There is a moderate amount of work required before Transcendence Engine is ready for this, but it should be pretty straight-forward to repeat the process.
Over the last two days I've been working on simulating the thermal imaging sensor (TIS) for a military training simulator project. This supports two modes, white hot and black hot. In white hot mode hotter objects are brighter. The sky tends to be dark grey to black, the terrain varies from dark grey to white (for hot sand and roads during the days), and people and vehicles tend to be light grey to white. Black hot is just the opposite (hotter objects are darker), which means I only really needed to implement white hot, and added a final step in my post-processing shader which inverts the image when black hot is enabled.
Previously I had implemented night vision and incorporated it into our post-fx pipeline. This entailed adding a custom high contrast bright pass filter, a green filter (tweaked in various ways to match the reference videos) and a grainy effect (similar to film grain). The excessive contrast works well with the bloom part of the pipeline to give a realistic looking dramatic blooming effect when parts of the rendered image becomes brighter (for example, when weapons are fired).
I used the same part of the post-fx pipeline to implement thermal imaging, but applied a greyscale filter instead, and used significantly less contrast. At this stage the result was a grainy greyscale image, but there was no differentiation between hot and cold objects.
Looking at the reference videos I observed that there is significantly more contrast on thermal imaging camera during the day than at night. I implemented this in the application code itself rather than in shaders. We have a dynamic time of day and weather system which allows for any time of day and weather combination, each with its own set of diffuse, ambient, fog and sky parameters. When thermal imaging is enabled I intercept the calls to set these parameters and supply an alternative set of parameters that match the reference videos. Fortunately, I had reference videos showing TIS enabled during transitions from day to night and vice versa, so I could run the video alongside our simulator, dramatically increase the time elapse rate in our simulator, and observe the results as I tweaked the values. As for the sky, I modified the dynamic skydome shader so that it bypasses the part where it derives colour for various regions of the sky based on time of day and weather, and outputted a single colour based on time of day instead.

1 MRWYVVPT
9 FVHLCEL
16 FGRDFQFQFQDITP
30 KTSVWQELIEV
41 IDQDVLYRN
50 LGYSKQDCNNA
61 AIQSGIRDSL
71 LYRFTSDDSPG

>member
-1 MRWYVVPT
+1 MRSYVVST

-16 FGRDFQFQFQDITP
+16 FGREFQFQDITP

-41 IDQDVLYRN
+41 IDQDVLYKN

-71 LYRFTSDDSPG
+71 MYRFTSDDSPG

In the reference videos the foliage tends to range from dark grey to black (it would seem that plants aren't particularly warm). This was easy enough, I simply intercepted the calls to the SpeedTree API and modified lighting and fog parameters to give the desired look.
At this stage the scene looked very close to the reference videos for the most part, except for hot objects -- we needed some way to make infantry and vehicles stand out white against the dark backdrop. Initially I was going to do this with shaders -- either in the specific shaders for the infantry and vehicles or via post-processing. However, in the real world various vehicles have very specific heat signatures. For example, some tanks are specifically designed so that they have low heat signatures, so that they don't stand out when TIS is enabled. Similarly, many tanks, trucks and even infantry show very specific heat patterns. For example, a tank may appear dark everywhere except around its engine, which glows white, allowing it to be uniquely identified by a knowledgeable observer. As a result, a generic solution such as this would not suffice.
To obtain realistic results we needed the artists to provide an additional set of customized textures, one for each vehicle and infantry unit type. When thermal imaging is enabled, the graphics engine is instructed to swap out the default set of diffuse maps for an alternative set of heat maps. The final result is a final rendered image that is very close to the real thing.